PCOS has something to do with psychiatry? Indeed it appears so, in two ways: first, it may be caused by at least one of the medications we routinely use (divalproex).. Second, PCOS may worsen mood and anxiety symptoms, although this is not certain either. [Update 2008: Here is another connection. A recent article found that women with PCOS were far more likely then women without PCOS to have mood and anxiety symptoms; and seven times more likely to make a suicide attemptMansson
Here’s a basic introduction to PCOS. For information on how it might affect mood symptoms, please follow the link to “metabolic syndrome“, which is where I’ll be putting information on that aspect of PCOS. Metabolic syndrome may be the broader definition of this problem, whereas PCOS focuses on ovarian/reproductive aspects; if you really want to know which is which and how they relate, try this summary.
Here’s a surprising detail with a potentially useful twist. The receptors that pain medications (“opiates”) attach to have been implicated in the mechanism of PCOS (you know about these receptors; they’re the ones that heroin and morphine connect with, but which are found in all of us and which respond to our own natural opiate-like molecules). A medication called naltrexone that affect these receptors can actually improve some aspects of PCOSEyvazzadeh Oh, that’s interesting, because now naltrexone is looking effective as a weight loss medication.Tek Maybe it will prove to have special value in women with PCOS — betchaGuido ).
PCOS and divalproex
Because divalproex/Depakote was widely used in the treatment of bipolar disorder, the possibility that it might cause PCOS was of great concern when this began to surface as an issue. There was some resistance to admit that the medication might indeed be a cause. But the evidence slowly became more solid (e.g. Morrell 2008), and now there is little debate — although articles on this subject almost always emphasize the connection between bipolar disorder and PCOS. In other words, bipolar disorder itself can cause PCOS; then medications like divalproex just increase the risk that PCOS will develop (e.g. Jiang 2009, Hu 2011). One well-respected research group has estimated the risk divalproex causing PCOS at 1-in-10 women.Nonacs
Do I have it? Lab tests for PCOS
An “official” definition for metabolic syndrome is easier to specify, as you’ll see in that essay. By contrast, there are multiple different definitions for PCOS. There is no current standard set of tests to order. I like a simple approach. If it seems plausible that you have PCOS or metabolic syndrome on the basis of your symptoms; and if those symptoms are severe enough to warrant taking a treatment with some risks; then the question of what you should do next has more to do with the risks of the treatment than “diagnosis” as such. In this case, metformin has some but not extensive risks. Take the link above (metformin) to read about them.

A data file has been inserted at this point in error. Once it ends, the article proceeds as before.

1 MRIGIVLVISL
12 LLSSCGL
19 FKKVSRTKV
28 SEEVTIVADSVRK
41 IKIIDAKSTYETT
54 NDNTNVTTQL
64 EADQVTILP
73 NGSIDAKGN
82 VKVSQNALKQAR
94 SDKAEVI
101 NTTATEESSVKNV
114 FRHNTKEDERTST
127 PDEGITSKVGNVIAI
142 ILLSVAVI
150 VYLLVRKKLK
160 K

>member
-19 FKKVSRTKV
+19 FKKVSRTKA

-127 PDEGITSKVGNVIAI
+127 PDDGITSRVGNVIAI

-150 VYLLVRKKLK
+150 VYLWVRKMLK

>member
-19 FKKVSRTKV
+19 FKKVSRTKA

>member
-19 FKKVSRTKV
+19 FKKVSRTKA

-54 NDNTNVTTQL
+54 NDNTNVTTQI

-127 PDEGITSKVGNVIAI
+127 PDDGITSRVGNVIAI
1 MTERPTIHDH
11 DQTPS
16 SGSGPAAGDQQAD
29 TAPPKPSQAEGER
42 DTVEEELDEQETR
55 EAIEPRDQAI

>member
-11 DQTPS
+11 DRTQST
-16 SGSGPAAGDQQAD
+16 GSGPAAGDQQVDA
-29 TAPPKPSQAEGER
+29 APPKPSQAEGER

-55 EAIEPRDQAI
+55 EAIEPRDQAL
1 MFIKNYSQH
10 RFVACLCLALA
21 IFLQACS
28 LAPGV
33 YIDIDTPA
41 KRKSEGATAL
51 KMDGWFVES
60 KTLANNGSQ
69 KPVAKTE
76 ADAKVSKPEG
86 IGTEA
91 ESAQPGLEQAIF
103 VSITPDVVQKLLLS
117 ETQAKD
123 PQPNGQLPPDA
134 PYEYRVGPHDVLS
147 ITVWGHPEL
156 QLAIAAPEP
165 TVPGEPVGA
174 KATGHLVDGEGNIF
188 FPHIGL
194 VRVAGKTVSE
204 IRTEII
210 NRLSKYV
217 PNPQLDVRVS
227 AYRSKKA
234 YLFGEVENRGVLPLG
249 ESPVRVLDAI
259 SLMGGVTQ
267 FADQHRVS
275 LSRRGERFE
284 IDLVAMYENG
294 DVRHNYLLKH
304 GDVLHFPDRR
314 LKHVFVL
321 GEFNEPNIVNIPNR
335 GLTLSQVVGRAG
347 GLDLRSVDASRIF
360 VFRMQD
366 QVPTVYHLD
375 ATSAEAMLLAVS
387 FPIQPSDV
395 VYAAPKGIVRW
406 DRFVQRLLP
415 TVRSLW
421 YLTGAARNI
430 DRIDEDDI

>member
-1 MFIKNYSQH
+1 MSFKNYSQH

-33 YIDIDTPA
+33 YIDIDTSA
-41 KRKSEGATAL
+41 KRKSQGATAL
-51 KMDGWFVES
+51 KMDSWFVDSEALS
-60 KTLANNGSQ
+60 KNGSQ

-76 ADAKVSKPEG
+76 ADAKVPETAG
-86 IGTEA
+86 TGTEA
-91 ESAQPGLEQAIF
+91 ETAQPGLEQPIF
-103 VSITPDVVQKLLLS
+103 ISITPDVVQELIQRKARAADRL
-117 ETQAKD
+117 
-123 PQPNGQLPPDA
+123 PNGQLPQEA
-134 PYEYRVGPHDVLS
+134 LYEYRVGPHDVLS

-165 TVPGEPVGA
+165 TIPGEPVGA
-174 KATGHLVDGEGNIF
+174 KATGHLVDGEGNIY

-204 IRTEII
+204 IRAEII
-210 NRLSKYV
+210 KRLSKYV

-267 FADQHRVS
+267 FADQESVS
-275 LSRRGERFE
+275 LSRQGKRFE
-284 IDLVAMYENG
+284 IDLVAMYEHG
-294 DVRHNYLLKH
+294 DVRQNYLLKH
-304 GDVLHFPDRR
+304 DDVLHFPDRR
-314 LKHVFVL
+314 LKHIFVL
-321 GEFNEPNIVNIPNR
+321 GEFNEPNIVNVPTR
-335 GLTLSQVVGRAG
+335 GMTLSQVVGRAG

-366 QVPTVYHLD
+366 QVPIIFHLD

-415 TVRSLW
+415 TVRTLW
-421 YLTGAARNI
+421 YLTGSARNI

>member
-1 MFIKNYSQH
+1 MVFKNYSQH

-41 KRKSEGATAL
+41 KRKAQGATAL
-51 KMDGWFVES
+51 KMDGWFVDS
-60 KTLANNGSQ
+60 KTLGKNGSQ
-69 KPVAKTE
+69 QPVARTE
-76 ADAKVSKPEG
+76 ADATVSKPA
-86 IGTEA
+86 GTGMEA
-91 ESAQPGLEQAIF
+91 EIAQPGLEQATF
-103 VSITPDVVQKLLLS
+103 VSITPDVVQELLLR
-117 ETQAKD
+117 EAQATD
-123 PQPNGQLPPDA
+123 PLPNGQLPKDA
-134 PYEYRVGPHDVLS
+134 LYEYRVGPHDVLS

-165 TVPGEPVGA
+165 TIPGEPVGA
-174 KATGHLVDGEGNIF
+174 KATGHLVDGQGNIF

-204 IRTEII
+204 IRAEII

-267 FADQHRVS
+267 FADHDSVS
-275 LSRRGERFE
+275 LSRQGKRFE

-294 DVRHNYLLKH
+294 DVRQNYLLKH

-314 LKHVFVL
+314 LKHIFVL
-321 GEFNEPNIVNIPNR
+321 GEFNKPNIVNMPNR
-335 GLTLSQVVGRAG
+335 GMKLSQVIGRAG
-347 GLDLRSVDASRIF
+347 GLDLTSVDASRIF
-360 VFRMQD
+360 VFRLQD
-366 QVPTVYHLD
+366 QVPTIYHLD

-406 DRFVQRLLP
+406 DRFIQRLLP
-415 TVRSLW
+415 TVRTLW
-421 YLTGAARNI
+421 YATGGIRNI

However, if you want an offical list of labs that have been suggested, here’s one: TSH; prolactin; total testosterone; androstenedione; LH; and FSH for LH/FSH ratio]. Other endocrine specialists might include other tests. Doing an ultrasound exam of your ovaries, looking for cysts, will not really clinch things one way or another: some women with PCOS do not have ovarian cysts (despite the title of the syndrome); and some women with no PCOS symptoms have cystic ovaries! In my view, metabolic syndrome is the more important of the two conditions (PCOS versus metabolic — there’s that link on the difference again), and that definition is a little easier.
Oh, before you go, take a look at your hands. Is your second finger (counting your thumb as #1) shorter than your fourth finger? A recent article wonders whether women for whom the answer is “yes” might have a greater risk of getting this PCOS thing.Cattrell Well, the difference was very subtle, you probably wouldn’t be able to conclude anything from looking at your own hand; but it’s an interesting idea and I stuck it down here so I can find it when looking at my own patients’ hands!